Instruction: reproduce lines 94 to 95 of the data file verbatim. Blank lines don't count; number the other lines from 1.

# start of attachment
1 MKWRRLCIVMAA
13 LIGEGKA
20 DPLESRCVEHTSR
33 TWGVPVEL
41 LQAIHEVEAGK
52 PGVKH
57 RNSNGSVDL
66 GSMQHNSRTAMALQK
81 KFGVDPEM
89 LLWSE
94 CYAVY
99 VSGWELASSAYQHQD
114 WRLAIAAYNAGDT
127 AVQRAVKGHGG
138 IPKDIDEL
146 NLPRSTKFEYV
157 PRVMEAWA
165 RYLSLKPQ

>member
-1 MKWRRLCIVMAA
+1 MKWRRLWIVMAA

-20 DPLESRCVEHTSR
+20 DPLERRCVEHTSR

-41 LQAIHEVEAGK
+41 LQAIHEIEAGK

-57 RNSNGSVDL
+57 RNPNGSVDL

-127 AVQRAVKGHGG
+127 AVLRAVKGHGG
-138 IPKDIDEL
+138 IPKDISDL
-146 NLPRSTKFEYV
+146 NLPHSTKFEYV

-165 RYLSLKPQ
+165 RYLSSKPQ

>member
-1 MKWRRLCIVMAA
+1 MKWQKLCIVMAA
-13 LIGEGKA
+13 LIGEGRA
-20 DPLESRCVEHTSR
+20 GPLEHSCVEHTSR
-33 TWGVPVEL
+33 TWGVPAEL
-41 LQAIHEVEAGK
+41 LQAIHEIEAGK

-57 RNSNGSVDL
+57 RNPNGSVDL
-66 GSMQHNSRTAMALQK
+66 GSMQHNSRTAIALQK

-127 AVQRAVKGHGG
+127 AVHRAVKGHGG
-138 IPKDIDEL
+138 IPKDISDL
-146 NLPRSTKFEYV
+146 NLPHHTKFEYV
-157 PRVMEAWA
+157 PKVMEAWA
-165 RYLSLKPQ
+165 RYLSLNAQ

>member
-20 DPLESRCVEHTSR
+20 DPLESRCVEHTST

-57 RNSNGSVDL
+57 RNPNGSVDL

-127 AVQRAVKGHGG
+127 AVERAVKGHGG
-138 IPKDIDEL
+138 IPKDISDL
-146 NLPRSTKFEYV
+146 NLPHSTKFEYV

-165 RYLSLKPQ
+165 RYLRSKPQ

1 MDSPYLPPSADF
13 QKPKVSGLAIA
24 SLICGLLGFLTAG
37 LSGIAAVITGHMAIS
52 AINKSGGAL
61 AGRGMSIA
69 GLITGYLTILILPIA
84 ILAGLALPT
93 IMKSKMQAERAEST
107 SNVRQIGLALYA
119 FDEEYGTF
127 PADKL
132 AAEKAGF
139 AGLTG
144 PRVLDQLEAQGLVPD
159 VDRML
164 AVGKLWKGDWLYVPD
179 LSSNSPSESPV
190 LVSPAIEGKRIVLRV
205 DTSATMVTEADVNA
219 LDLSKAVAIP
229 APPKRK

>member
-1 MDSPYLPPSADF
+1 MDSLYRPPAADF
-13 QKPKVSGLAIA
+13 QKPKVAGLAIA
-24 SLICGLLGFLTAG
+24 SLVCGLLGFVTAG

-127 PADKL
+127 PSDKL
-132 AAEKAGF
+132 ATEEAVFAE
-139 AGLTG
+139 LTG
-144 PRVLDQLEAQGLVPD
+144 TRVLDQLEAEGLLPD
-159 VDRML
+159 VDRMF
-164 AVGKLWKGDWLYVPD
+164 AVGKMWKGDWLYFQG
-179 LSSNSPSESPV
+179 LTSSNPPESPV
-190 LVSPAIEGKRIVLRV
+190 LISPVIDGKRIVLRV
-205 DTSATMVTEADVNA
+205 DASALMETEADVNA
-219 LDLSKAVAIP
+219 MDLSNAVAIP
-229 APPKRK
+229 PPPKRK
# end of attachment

219 LDLSKAVAIP
229 APPKRK